Commission change: Not if, but when!

Brokers should model their businesses based on various potential commission changes, recommends a broking coach

Commission change: Not if, but when!

by Jason Back

“If you hate change, you are going to hate extinction even more.”

This quote’s been attributed to many, but it still rings true to me now more than ever. Only a week or so out from the final royal commission report, brokers must prepare for change.

Brokers, aggregators and bankers Australia-wide have asked daily for my thoughts on the possibility of changes to commissions. I tell them that now that Pandora’s box has been opened, change is inevitable. The reality is, there are those who pay commissions who would like to pay less and believe those who receive them don’t do enough to earn them.

Unfortunately, there hasn’t been enough discussion around the why; why commissions, upfront, trails, deferred upfront, ramped, level commissions, flat fee, fee for service or whatever word you want to use, are actually paid and what services are provided by those who earn them.

Those who want change will tell you that brokers just sell a transaction and move onto the next sale. Brokers will tell you that they run a full relationship model that services multiple aspects of the client relationship over the lifetime of their client’s journey. The truth lies somewhere in the middle. Inconsistency has prompted questions to be asked.

With the ASIC and Sedgwick reports, Productivity Commission, CIF, Henry Tax Review and now the Hayne royal commission report there has still been little consensus on what should or will change. So now we leave it to a royal commission that was meant to be targeting the misconduct of the banks but has now become another review on the broker industry, with no one being able to show any systemic conflicts of interest when it comes to how brokers are paid and the recommendations they provide their clients! And yet here we are!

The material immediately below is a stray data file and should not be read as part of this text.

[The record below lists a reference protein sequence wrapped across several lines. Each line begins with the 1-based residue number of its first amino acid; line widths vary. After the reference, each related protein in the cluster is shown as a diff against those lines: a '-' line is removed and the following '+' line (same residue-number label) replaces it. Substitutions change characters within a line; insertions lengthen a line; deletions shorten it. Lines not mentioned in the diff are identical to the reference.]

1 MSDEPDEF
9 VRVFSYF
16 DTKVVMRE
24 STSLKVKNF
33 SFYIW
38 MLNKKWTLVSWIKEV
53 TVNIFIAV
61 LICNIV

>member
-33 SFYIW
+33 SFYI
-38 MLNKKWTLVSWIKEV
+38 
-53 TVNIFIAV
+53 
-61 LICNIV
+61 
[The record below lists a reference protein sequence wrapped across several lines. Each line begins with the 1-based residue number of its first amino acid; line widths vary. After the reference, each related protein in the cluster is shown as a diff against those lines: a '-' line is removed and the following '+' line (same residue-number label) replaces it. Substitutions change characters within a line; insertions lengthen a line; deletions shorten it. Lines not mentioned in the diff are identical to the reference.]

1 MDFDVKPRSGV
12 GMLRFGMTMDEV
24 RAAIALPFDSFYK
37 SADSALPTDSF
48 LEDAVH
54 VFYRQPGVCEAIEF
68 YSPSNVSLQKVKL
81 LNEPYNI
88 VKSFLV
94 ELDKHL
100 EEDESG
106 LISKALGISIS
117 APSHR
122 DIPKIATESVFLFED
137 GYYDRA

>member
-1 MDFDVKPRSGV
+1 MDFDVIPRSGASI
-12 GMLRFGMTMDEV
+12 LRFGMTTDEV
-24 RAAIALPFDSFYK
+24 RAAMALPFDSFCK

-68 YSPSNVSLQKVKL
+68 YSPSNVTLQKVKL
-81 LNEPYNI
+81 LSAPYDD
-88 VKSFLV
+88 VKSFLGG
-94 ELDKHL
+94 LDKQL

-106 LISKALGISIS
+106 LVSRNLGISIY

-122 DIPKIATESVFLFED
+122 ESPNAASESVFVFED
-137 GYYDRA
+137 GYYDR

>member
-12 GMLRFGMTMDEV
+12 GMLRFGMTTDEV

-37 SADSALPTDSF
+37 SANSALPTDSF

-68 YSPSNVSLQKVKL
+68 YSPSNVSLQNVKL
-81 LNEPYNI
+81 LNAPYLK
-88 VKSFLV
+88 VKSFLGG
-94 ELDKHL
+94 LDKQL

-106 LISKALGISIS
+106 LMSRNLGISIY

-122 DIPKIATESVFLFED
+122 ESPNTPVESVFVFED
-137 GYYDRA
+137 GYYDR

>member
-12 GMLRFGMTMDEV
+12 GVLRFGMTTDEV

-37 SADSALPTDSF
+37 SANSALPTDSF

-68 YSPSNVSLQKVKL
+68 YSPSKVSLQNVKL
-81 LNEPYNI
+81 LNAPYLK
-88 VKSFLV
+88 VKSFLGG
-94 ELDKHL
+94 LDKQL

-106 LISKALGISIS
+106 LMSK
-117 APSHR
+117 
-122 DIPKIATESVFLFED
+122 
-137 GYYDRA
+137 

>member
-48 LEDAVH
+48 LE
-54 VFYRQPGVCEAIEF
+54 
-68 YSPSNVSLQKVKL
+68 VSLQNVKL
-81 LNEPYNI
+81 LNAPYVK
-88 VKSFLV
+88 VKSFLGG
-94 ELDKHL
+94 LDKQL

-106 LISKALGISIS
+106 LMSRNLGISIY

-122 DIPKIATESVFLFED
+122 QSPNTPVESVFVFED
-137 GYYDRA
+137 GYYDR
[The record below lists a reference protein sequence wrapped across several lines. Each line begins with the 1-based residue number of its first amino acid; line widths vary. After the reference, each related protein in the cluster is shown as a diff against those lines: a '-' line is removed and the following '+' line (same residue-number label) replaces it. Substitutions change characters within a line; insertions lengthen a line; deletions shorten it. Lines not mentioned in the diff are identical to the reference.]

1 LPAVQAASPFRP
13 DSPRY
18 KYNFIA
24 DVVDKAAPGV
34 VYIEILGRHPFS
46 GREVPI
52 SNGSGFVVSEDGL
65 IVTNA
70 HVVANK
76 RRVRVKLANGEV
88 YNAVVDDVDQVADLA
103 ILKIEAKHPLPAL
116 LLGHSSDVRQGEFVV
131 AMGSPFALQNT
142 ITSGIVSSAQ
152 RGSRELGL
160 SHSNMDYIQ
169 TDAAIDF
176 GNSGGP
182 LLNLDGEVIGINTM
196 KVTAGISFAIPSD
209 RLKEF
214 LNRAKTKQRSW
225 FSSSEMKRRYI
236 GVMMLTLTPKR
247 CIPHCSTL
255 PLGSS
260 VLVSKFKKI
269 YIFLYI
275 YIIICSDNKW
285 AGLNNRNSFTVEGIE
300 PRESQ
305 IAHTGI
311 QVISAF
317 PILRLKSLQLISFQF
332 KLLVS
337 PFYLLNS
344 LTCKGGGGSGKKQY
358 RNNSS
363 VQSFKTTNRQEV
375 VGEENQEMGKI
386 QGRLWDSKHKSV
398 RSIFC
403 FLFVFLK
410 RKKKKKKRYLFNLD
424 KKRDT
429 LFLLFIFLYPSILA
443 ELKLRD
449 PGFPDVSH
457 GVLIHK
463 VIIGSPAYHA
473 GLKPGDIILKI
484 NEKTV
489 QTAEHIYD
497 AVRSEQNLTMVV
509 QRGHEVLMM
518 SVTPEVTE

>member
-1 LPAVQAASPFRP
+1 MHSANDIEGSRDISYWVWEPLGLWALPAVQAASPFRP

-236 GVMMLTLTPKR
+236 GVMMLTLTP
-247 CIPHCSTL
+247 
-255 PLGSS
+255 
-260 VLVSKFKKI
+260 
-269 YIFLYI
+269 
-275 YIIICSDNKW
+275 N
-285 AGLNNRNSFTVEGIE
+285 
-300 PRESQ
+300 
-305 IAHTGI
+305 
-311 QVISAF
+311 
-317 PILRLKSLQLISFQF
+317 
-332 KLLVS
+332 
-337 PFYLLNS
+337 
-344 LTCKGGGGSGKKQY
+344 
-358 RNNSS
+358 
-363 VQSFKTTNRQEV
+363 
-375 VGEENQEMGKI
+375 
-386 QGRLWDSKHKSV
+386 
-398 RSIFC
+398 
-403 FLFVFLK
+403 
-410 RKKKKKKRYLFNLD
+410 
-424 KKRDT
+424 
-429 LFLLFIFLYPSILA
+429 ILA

So what should brokers do?

Yes, we should continue to lobby government/regulators to ensure they understand what we do and how we continuously meet the needs of our clients. We should have been doing this for years anyway. It was naïve to think that our industry would be immune to change; remember PESTLE or just ask a financial planner about FOFA or a broker pre-GFC.

Right now, regardless of the outcomes of the recommendations, brokers should be modelling their business based on the removal of trail; it being grandfathered or not, flat fee, fee for service or the status quo.

If trail were removed and upfront did move to 1%, as an example, what would this do to your business? How are you currently allocating these funds, monthly and yearly? What overheads or sunken costs do they support, or do you reinvest it into your business? Will you survive, thrive or just die?

My three tips for brokers right now:

  • Model your business based on various potential commission changes. Use the last 2-3 years’ results and test each model (a good year and a couple of tough ones).
  • Speak to your clients, communicate to them about what is happening, and test their support for each model.
  • Prepare a strategy based on those customer insights, your market demographics and your expertise and how you will generate a profit post any changes.

The elephant is not just in the room, it’s eyeballing you from its seat at the table. Yes, this is an emotive topic; yes, the possible changes could hurt many, but we cannot lie down and go quietly into the night.

If you are a broker that delivers a service commensurate to what is expected of our industry, now is the time to plan, execute and thrive in the not-so-new paradigm of change.

Jason Back is the founder of Broker Essentials, a business coaching and consulting company that was developed to help brokers build and scale successful brokerages. He was previously managing director of the award-winning Australian Lending & Investment Centre for six years. For more information on his masterclasses and one-on-one coaching, visit